Journal Entry

I Love Music

I have always had a passion for music, ever since I was a little kid. One of my earliest memories is the excitement of getting to choose which CD my parents and I would listen to when we’d sit down for family dinner. Cracked Rear View, the debut studio album by Hootie & the Blowfish, was a popular choice in the Thue household, as I recall! 

Little Jason

As I got older, I started to write my own lyrics, learned how to play guitar, and started to dabble with music production. Lately, I have been spending a lot of time on the MPC One experimenting with new genres and learning the ins and outs of Akai’s robust standalone music production machine.

As I have dove further into the world of UX/UI, it has opened my eyes to the parallels between music and design. I’ve noted a few that have stuck out to me below, and some things I have learned along the way.

The Emotional Experience

"One good thing about music, when it hits you, you feel no pain." - Bob Marley

While I could spend a lot of time talking about the evolution of how the end user listens to and interacts with music, from vinyl records at home to streaming Spotify in the car, I actually want to take it back a step further and look at the decisions that are made to design the experience the artist and their production team set out to achieve for the listener.

One “design” decision that stands out right away is the chosen musical key and the characteristics and emotions that are associated with it. Would you like the listener to resonate with the existential angst you are feeling as conveyed by your emo/pop-punk lyrics? Perhaps D# Minor is a good key to use. Perhaps you would like them to dance freely and feel the joy of youth again? A Major could be a nice fit.

Ron Feeling No Pain

Similar to the psychology of color in design, the key of a song impacts the way that it is perceived subconsciously in the listener. Given that emotions are complex, how the song is perceived may vary from person to person, but when done well and with intent, creating music in a certain key with a certain chord progression can have a powerful impact in getting the listener to empathize with the song in the artist’s intended way.

Outside of my presentation skillset, my knowledge of digital marketing and branding, experience working with startups, and exposure to some insanely bright web developer's have all given me a great foundation of transferable skills that I can bring to the table.

Principles & Patterns

"Funk is the opposite of magic. Funk is about rules." - Prince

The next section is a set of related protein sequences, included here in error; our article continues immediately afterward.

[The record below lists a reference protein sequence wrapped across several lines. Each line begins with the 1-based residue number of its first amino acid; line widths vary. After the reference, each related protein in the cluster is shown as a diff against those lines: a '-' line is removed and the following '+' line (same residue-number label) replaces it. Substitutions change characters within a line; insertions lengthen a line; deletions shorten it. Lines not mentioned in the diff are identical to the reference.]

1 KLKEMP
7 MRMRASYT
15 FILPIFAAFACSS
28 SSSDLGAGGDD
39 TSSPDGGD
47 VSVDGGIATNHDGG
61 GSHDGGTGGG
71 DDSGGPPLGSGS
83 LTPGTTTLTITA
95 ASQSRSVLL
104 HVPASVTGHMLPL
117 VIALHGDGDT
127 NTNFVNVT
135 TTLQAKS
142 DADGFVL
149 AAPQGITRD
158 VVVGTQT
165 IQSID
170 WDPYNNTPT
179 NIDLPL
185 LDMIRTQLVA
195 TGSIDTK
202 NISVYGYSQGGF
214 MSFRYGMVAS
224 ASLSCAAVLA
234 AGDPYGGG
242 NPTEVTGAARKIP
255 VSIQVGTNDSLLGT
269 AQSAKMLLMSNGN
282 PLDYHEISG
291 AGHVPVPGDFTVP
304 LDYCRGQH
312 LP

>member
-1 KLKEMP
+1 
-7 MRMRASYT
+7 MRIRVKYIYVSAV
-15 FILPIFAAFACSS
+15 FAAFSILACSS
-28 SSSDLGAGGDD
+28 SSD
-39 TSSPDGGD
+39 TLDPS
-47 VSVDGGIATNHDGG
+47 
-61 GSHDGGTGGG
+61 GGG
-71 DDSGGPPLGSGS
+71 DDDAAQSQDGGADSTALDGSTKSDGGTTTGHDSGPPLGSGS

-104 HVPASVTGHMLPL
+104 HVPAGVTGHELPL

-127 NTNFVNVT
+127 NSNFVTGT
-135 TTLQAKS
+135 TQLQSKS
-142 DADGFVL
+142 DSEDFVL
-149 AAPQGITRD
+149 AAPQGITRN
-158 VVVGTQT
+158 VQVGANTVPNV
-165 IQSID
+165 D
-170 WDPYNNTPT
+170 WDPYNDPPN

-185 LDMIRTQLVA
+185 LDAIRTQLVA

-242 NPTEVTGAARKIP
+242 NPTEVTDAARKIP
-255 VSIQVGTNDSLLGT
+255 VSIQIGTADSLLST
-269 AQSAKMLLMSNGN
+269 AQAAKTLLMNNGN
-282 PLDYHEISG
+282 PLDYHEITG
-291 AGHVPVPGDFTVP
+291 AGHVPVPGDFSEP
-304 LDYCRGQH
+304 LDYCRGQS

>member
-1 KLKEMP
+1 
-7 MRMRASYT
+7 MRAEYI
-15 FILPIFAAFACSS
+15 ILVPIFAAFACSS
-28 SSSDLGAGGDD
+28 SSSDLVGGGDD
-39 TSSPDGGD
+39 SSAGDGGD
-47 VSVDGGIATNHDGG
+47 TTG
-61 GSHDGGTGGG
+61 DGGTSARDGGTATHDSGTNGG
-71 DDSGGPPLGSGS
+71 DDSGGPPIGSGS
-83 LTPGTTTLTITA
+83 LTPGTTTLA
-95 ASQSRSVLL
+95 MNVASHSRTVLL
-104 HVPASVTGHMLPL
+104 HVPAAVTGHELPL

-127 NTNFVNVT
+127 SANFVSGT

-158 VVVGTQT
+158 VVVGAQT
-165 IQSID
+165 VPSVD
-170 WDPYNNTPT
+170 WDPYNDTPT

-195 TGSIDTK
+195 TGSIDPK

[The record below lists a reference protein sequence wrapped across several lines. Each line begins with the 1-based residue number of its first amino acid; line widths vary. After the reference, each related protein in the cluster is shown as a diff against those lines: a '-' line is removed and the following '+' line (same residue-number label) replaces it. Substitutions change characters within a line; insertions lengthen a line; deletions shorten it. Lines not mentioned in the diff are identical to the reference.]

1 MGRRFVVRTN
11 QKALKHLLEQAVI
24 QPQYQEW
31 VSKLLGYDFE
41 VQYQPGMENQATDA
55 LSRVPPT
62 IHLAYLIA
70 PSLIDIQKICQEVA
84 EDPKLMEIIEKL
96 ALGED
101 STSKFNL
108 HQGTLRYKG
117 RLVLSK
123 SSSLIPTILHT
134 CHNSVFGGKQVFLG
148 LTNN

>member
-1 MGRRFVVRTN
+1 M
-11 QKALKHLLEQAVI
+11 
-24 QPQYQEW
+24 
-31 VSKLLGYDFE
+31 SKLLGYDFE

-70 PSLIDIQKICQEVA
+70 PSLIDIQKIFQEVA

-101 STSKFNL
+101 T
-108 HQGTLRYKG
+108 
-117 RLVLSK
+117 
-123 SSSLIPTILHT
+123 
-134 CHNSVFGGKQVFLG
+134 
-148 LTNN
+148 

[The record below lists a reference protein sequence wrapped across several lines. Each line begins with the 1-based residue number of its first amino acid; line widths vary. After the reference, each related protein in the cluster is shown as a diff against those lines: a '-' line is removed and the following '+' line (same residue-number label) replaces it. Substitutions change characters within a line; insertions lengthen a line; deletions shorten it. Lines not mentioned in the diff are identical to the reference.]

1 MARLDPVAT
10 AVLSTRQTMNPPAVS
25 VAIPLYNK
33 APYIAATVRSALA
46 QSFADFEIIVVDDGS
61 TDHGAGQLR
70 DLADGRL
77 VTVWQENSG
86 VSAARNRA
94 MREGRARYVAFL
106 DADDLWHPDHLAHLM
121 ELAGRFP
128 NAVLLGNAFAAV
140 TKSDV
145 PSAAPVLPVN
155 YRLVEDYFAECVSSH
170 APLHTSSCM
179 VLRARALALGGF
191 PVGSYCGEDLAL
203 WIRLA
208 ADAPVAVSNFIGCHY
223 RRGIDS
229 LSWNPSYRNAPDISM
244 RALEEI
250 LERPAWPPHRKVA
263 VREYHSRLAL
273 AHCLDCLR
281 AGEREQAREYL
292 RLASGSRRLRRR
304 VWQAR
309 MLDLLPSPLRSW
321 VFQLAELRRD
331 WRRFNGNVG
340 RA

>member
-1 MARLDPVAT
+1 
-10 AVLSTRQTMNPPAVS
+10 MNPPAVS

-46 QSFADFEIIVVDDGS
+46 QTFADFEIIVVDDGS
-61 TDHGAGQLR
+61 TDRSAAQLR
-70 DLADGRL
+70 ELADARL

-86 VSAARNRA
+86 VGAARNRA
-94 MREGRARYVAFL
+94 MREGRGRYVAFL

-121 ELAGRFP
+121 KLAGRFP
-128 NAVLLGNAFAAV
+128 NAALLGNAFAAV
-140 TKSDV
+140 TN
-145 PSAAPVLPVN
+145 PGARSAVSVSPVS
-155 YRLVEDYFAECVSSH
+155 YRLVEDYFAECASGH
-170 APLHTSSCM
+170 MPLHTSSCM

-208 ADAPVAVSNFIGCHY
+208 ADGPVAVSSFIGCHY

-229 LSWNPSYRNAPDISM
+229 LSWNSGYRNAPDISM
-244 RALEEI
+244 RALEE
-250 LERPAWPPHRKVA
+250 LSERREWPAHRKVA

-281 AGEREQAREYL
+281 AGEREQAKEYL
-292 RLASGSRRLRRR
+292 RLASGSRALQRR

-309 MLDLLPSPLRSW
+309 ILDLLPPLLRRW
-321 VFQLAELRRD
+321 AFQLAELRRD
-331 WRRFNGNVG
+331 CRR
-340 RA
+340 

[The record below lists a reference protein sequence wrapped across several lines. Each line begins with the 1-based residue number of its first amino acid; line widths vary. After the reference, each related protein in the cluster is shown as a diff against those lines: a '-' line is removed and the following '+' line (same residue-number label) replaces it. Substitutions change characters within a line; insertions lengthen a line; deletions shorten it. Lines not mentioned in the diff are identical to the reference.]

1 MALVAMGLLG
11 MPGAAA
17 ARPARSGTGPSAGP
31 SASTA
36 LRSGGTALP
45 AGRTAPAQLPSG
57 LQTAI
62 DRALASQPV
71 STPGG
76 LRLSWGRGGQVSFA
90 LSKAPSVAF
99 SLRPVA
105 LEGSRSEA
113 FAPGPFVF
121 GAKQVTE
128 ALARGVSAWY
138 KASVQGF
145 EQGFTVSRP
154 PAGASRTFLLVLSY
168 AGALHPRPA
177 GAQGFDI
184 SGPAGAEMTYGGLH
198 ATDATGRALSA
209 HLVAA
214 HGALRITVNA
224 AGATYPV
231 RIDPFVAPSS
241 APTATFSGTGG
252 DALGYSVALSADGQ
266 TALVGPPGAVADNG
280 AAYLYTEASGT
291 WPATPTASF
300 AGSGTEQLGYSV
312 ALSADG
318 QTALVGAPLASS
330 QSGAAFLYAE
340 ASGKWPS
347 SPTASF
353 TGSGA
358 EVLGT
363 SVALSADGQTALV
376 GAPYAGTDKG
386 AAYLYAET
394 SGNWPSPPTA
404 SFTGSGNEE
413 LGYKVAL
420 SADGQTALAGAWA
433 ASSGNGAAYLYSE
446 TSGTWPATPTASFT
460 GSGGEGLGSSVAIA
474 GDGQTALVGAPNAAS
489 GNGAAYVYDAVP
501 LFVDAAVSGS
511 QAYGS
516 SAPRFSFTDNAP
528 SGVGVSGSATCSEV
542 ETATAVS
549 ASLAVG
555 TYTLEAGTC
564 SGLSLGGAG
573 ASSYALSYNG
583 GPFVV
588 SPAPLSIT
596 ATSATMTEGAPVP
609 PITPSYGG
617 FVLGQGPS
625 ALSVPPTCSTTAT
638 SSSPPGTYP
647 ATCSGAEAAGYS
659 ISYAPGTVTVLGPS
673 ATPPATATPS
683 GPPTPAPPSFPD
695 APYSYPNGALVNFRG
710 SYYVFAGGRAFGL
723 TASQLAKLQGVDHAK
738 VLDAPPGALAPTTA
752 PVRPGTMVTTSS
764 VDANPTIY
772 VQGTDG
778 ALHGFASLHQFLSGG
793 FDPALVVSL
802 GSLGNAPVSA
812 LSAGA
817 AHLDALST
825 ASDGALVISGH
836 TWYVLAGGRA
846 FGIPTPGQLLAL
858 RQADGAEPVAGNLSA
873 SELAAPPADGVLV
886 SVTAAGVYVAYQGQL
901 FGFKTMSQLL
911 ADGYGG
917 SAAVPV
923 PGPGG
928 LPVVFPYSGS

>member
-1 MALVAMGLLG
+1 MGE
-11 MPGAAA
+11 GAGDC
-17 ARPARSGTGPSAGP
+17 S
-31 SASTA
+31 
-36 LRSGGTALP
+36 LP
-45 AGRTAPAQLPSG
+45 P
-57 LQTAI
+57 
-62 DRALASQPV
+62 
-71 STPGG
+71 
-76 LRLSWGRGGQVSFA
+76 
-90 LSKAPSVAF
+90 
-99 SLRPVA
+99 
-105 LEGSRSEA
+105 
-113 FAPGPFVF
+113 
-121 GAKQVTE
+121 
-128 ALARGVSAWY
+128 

"As is the case with design, there are some guiding principles that need to be followed in music in order for it to sound good. Just like you don’t want your visual design to have no clear structure and be out of alignment, you don’t want your song to be totally out of key. Another important principle in music is related to the tempo, or BPM (beats per minute). When you hear a band that is playing at a totally different tempo from one another, you know right away that they are out of sorts and need to rehearse together a lot more. Bootsy Collins infamously emphasized that the #1 rule of funk is to “Keep it on the One.”

James Brown Keeping It On The One

These types of issues are usually apparent right away, even to the novice observer.

Beyond these guiding principles, there are a plethora of patterns that have emerged in both the design and music world. Design patterns in the world of UI can include common methods of getting input, navigation, onboarding, feedback, and more. In the world of music, every piece of music has a foundation of rhythmic patterns and tonal patterns. Chord progressions and melodic patterns have been used and reused over and over again, and can act as a source of inspiration for a songwriter just like a well designed menu or carousel can inspire a designer.

Information Overload

"The secret of getting ahead is getting started. The secret to getting started is breaking your overwhelming tasks into small manageable tasks, and then starting on the first one." - Mark Twain

It is easy to get caught up, especially if you are looking at job listings, with the tools of the trade in the UX field. Should I learn Sketch or Figma? What about Adobe XD? Should I prototype with InVision or UXPin? A lot of aspiring musicians find themselves in the same boat. Ableton or FL Studio? Should I learn how to play drums or learn how to program them? How important is it that I learn music theory? Or mixing and mastering?

Music Studio Using Logic Pro

It is also really easy to get overwhelmed with the amount of information and resources available for both! Which design/music communities should I join? What are the best blog resources out there? Should I take this Udemy course on Audio Mixing? Or enroll in one for Graphic Design? Do I need to go back to College?

This is something that, admittingly, I struggle with as I really, really want to learn but there is SO MUCH to learn. 

And you know what...That’s okay. Both of these fields are ever evolving, trends and styles come and go, and technology is rapidly evolving. In the meantime, I will just do the best I can to learn as much as I can and work on honing my craft.

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"Exploration is curiosity put into action" - Don Walsh
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